To the extent there is a dispute as to the meaning of the phrase "applicable guideline range," the rule of lenity applies. "The rule of lenity requires ambiguous criminal laws to be interpreted in favor of the defendants subjected to them." United States v. Santos, 128 S. Ct. 2020, 2025 (2008). This rule applies to questions of sentencing as well as questions of substantive law. See, e.g., Hughey v. United States, 495 U.S. 411, 422 (1990); Simpson v. United States, 435 U.S. 6, 14-15(1978). Indeed, "the rule of lenity is generally applicable to the Sentencing Guidelines[.]" United States v. Simpson, 319 F.3d 81, 87 (2d Cir. 2002). Chief Judge Chatigny and several other judges have found that a defendant in the position of Mr. Carlos is eligible for a reduction in sentence under the 2007 amendments. The Government disputes that conclusion. But that dispute must be resolved in favor of the defendant. -3-

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4B1.1 should actually be relevant in the current context? Under the Government's reading, only a defendant whose sentence was based entirely and solely on the amended provisions of 2D1.1 is eligible for resentencing. That reading flies in the face of the Supreme Court's acknowledgment that a sentence under the Guidelines regime is not "based on" just one factor or provision. To the contrary, "district court judges determine sentences based on the various offense-related and offender-related factors identified by the Guidelines of the United States Sentencing Commission." Burns v. United States, 501 U.S. 129, 133 (1991) (emphasis added). In fact, both the 4A1.3 departure for overstatement of criminal history and the 4B1.1 enhancement for career offender status are treated by the Guidelines as replacements for an otherwise applicable guideline range. See, e.g., U.S.S.G. 4A1.3 (allowing the Court to depart "from the otherwise applicable guideline range"); United States v. Sherpa, 265 F.3d 144, 148 (2d Cir. 2001) (discussing "a downward departure below the otherwise applicable Guidelines" under 4A1.3); U.S.S.G. 4B1.1(c)(2)(A) (referring to the "otherwise applicable guideline range"); U.S.S.G. 4B1.1(b) (providing that the career offender provisions apply only when the 4B1.1 offense level exceeds "the offense level otherwise applicable"); Damerville v. United States, 197 F.3d 287, 288 (7th Cir. 1999) (noting that "application of 4B1.1 increased Damerville's sentencing range from 10 to 16 months under the otherwise-applicable guidelines, to 77 to 96 months under the career offender guideline"). A Tenth Circuit opinion regarding a departure under 4A1.3 is instructive in thinking about the various "applicable guideline ranges" in a career offender case: Here, the district court was explicit in its method of departure; it applied a sentence -4-

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within the range that would have applied without the career offender enhancement. The court did so because it found that under the facts of this case, the career offender enhancement significantly overstated Collins's criminal past and likely criminal future and that a sentence within the range applicable without the career offender enhancement adequately reflected Collins's situation. We have previously held that a one-step departure out of the career offender category and application of a sentence within the otherwise applicable range is a reasonable means of departure. United States v. Collins, 122 F.3d 1297, 1309 (10th Cir. 1997) (superseded on other grounds) (internal citation omitted; all emphases added). The language of the Guidelines itself thus makes plain that in any given case there can be more than one "applicable guideline range." In order to sentence the defendant to either the career offender range of 188 to 235 months or the 2D1.1 range of 87 to 108 months, the Court had to set aside an "otherwise applicable guideline range." To apply the career offender guideline, the Court would have to set aside the "otherwise applicable guideline range" suggested by 2D1.1. To properly account for the fact that the defendant's criminal history was overstated by application of the career offender guideline, the Court would have to set aside the "otherwise applicable guideline range" suggested by 4B1.1. The final range arrived at after consideration of all provisions of the Guidelines Manual was 87 to 108 months and that was the range that was applied. That range found by this Court to be the applicable guideline range was reached by applying the offense level set forth in 2D1.1.3 That range has now been lowered. Mr. Carlos is eligible to be resentenced to a term of imprisonment within the new applicable guideline range of 70 to 87 months.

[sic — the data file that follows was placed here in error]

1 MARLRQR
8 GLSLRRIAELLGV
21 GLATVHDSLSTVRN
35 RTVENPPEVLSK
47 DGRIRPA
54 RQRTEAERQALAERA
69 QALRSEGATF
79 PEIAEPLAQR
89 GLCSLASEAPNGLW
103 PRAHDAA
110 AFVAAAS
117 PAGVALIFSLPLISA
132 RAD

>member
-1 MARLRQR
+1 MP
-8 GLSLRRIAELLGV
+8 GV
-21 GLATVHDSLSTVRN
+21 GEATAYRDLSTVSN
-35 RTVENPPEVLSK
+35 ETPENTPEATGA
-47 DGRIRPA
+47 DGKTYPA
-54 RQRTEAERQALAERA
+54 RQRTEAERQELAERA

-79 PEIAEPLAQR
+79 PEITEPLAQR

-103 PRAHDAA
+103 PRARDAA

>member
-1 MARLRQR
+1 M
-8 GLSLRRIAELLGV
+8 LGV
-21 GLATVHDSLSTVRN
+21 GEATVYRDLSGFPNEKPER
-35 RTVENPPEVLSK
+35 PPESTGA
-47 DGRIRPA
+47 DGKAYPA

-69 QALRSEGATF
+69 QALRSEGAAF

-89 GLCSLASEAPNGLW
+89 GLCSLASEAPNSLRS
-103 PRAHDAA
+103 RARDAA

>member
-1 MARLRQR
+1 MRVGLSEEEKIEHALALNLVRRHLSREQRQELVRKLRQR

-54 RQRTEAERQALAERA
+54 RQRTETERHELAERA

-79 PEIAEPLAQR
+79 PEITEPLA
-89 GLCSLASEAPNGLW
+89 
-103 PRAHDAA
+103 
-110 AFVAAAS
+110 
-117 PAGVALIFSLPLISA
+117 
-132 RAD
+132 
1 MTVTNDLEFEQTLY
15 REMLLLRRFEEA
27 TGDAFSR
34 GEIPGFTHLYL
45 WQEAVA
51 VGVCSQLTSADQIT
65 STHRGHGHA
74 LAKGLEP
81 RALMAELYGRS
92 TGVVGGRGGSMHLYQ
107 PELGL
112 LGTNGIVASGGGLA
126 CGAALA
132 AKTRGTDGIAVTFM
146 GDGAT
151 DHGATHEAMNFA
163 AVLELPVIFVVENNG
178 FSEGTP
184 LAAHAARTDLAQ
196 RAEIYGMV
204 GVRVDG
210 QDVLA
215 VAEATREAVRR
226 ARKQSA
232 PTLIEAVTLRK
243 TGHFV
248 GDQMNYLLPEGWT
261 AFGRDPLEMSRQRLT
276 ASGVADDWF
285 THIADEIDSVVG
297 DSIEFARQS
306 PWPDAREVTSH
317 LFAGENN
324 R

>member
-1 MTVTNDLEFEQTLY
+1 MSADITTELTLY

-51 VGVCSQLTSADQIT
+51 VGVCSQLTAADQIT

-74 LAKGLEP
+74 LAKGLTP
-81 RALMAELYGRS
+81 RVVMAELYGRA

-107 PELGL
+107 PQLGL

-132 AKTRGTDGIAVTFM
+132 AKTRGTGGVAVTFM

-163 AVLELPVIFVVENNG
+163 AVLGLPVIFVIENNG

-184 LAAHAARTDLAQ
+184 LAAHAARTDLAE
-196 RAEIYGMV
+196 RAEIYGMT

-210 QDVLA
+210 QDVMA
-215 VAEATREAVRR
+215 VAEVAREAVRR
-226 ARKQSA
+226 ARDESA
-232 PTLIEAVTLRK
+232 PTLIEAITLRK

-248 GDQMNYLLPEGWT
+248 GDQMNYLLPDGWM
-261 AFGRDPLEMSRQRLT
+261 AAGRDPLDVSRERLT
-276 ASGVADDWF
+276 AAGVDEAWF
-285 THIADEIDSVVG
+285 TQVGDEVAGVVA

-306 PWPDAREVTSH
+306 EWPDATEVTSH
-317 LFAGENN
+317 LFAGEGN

The Guidelines were mandatory at the time of Mr. Carlos' original sentencing. Had the Government believed that the sentence imposed was not within the "applicable guideline range" and was therefore unlawful or improper, the Government retained the right to appeal that sentence. See Plea Agreement 4. The Government chose not to do so. -5-

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Respectfully submitted, The Defendant, Leslie Wayne Carlos Thomas G. Dennis Federal Defender

Dated: August 1, 2008

__________/s/____________ Sarah A. L. Merriam Assistant Federal Defender 265 Church Street, Suite 702 New Haven, CT 06510 Bar No. ct25379 Phone: 203-498-4200 Fax: 203-498-4207 Email: [email protected]

CERTIFICATE OF SERVICE I HEREBY CERTIFY that on August 1, 2008, a copy of the foregoing motion was filed electronically and served by mail on anyone unable to accept electronic filing. Notice of this filing will be sent to all parties by operation of the Court's electronic filing system or by mail to anyone unable to accept electronic filing as indicated on the Notice of Electronic Filing. Parties may access this filing through the Court's CM/ECF System.

/s/ Sarah A. L. Merriam

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File Size: 54.3 kB
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Date: August 1, 2008
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State: Connecticut